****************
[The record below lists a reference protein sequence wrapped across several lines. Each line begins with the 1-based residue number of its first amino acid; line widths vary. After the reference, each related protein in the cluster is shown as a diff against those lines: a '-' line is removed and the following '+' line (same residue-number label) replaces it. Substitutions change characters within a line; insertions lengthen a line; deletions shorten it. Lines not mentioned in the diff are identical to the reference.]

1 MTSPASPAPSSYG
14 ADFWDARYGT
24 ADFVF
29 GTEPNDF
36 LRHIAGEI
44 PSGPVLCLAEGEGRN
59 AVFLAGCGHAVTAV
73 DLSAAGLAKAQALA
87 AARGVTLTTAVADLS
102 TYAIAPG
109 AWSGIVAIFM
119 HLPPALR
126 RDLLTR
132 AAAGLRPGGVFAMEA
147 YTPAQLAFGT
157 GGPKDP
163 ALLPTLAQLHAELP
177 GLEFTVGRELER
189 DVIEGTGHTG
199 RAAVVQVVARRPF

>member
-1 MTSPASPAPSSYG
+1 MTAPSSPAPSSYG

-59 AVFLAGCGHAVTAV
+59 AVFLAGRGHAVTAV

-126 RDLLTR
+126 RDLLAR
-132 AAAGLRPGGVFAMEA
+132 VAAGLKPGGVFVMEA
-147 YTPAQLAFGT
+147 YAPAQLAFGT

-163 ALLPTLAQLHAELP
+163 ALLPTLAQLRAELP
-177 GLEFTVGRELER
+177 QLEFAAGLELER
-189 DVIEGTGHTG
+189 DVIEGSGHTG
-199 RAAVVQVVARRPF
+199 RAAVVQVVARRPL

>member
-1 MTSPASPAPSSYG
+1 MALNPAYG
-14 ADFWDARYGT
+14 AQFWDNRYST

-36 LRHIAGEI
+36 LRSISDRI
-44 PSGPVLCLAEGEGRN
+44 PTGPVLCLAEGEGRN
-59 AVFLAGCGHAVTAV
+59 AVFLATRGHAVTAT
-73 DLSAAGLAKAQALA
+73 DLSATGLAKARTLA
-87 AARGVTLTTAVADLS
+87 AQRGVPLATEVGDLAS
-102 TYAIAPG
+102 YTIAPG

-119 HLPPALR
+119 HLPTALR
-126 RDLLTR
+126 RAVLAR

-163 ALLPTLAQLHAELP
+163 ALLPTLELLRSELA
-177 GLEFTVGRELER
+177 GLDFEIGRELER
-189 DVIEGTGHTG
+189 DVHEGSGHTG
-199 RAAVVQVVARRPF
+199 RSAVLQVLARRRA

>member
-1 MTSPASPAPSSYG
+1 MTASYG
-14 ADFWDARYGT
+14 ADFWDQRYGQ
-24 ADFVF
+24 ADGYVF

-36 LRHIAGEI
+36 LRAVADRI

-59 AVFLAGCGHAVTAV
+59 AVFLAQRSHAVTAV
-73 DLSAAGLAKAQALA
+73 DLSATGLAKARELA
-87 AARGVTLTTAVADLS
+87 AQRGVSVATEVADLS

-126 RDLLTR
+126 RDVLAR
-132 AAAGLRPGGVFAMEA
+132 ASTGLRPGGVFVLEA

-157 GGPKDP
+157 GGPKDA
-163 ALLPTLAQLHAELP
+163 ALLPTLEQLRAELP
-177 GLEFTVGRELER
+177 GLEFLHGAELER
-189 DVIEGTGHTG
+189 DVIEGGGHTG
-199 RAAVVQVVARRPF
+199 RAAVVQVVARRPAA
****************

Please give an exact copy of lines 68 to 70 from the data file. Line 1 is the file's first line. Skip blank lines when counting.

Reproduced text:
-199 RAAVVQVVARRPF
+199 RSAVLQVLARRRA

>member